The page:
In this article I discuss the close relationship between colonialism and the expansion of language. Language is always politically contested. A language can become an international language today because it has a long history of colonization and subjugation of other groups of people. I analyze the sociopolitical dimension of tongues by engaging, among others, linguist Roman Jakobson, philosopher Michel Foucault, and cultural theorist Judith Butler. By placing tongues in the context of the politics of language, I aim to show that the practice of speaking in tongues can be viewed as a strategic subversion and disruption of the regime of normalized language.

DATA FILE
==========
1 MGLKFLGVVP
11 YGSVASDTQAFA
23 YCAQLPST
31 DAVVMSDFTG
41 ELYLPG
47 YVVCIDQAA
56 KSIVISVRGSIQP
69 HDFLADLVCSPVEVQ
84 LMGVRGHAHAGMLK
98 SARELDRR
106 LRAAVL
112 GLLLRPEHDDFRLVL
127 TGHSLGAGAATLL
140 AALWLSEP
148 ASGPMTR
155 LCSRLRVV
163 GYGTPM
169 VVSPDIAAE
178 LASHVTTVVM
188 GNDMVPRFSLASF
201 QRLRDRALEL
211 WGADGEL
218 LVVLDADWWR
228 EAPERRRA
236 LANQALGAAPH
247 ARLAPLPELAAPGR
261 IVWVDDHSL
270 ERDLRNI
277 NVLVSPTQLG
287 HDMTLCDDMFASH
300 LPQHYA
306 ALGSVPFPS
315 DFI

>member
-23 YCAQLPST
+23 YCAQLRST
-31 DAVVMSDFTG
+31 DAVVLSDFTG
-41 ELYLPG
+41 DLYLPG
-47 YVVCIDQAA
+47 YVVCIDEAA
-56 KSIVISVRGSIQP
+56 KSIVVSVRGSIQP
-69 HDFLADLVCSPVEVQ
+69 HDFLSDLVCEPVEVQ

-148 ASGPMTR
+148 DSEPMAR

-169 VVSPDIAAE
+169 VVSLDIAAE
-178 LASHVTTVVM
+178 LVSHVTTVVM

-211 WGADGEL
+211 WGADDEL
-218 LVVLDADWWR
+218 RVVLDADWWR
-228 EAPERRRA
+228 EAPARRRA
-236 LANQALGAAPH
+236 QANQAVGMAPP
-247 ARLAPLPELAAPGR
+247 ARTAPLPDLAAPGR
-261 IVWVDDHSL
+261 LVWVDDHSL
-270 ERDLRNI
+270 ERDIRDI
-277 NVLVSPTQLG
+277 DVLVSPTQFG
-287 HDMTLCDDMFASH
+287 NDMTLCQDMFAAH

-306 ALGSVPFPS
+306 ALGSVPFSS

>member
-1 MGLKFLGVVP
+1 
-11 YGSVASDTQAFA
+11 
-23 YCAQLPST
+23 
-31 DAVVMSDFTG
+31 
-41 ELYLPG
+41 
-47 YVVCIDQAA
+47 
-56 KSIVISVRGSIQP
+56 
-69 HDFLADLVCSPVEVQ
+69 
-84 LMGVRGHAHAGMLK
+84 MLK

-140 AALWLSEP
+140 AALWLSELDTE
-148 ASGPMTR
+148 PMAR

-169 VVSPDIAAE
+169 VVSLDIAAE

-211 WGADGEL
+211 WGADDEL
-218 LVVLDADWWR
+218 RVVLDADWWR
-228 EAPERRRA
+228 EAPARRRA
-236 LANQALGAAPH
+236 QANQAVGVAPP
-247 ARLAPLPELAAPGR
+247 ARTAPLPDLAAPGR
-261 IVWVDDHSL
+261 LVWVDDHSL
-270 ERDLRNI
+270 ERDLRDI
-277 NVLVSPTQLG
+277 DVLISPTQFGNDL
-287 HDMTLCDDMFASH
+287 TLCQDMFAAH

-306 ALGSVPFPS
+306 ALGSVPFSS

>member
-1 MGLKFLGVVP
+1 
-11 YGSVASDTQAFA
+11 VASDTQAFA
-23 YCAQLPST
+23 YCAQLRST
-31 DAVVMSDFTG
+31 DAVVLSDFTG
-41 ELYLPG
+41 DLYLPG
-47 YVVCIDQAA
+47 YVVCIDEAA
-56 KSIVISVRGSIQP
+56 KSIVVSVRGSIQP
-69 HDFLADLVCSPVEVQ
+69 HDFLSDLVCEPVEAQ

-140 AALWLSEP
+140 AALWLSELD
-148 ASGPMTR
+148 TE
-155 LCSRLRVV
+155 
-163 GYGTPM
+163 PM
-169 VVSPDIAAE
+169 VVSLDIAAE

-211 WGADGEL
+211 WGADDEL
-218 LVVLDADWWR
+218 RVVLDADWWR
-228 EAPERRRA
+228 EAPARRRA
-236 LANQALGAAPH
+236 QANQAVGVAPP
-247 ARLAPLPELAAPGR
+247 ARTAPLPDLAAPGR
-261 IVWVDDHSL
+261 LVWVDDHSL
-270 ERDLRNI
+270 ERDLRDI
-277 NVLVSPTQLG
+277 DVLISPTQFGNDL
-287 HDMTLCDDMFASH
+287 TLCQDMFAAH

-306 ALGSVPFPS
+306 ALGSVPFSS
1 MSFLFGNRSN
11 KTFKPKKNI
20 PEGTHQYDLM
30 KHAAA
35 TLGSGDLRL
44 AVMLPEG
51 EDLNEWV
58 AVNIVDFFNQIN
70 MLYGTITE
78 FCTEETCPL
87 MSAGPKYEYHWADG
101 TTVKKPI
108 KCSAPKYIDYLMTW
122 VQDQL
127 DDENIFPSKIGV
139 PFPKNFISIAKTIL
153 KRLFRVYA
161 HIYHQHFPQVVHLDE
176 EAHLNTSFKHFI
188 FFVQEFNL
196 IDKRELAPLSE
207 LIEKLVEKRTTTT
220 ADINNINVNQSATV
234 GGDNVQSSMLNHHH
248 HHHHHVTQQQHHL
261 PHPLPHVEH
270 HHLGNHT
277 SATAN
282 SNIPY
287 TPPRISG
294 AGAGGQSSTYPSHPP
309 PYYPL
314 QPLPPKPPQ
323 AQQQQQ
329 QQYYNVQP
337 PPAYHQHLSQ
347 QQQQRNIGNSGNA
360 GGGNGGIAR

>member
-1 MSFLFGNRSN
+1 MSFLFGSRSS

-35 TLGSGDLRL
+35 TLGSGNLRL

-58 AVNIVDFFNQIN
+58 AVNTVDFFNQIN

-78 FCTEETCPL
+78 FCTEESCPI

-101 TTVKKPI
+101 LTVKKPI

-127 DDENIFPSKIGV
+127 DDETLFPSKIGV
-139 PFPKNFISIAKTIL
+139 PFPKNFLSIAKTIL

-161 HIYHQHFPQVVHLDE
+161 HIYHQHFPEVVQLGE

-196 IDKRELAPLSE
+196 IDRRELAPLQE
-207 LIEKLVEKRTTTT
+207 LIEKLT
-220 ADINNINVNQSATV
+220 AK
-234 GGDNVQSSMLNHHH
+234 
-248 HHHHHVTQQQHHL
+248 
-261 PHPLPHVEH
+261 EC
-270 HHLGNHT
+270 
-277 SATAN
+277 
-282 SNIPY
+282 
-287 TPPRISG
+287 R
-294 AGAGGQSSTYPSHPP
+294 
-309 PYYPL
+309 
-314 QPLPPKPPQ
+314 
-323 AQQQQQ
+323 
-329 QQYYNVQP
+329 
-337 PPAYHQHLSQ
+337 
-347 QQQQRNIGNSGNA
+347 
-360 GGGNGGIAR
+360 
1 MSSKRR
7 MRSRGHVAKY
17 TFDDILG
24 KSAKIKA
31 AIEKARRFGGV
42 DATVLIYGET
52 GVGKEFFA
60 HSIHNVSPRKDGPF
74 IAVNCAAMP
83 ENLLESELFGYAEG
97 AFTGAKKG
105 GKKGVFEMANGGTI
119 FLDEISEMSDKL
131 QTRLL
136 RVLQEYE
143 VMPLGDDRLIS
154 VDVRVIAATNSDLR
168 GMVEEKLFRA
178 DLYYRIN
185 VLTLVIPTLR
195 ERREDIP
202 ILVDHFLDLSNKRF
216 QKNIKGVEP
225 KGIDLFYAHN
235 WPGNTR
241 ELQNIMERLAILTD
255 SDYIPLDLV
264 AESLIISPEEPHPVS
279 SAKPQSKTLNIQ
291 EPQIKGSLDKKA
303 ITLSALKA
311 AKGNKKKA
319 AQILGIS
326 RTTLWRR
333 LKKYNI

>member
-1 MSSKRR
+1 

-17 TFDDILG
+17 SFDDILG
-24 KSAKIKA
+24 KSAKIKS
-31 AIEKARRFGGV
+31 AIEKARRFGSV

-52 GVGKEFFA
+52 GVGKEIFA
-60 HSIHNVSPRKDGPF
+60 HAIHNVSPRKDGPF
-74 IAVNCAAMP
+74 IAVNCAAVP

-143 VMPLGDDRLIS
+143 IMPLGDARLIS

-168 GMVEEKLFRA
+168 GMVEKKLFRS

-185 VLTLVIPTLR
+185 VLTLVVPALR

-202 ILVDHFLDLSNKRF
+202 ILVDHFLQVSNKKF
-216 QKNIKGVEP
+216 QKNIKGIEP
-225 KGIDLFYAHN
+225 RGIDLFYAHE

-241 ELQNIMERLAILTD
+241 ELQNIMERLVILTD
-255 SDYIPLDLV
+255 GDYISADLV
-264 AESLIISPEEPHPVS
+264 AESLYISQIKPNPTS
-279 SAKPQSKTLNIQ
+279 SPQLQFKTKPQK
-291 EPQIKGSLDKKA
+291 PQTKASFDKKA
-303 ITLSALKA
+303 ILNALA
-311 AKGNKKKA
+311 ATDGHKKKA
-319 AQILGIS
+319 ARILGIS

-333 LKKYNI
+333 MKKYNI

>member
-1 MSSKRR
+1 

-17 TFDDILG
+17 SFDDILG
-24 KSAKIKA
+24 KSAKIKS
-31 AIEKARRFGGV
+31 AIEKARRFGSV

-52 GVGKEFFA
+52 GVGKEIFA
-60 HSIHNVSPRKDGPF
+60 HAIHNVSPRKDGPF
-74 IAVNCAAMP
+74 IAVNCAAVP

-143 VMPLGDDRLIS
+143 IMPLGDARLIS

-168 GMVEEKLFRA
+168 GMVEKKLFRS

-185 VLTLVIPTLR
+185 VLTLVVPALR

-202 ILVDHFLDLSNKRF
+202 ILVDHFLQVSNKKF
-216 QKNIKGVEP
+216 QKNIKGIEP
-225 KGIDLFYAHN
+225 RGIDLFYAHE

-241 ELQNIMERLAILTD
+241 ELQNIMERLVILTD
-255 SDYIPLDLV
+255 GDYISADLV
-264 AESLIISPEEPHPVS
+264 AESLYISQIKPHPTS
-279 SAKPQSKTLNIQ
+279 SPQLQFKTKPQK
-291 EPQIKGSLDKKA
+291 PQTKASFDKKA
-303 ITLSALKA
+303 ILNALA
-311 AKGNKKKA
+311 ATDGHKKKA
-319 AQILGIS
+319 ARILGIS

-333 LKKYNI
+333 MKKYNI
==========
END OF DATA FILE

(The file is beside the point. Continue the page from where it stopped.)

Tupamahu, Ekaputra, "Tongues as a Site of Subversion: An Analysis from the Perspective of Postcolonial Politics of Language" (2016). Faculty Publications - Portland Seminary. 162.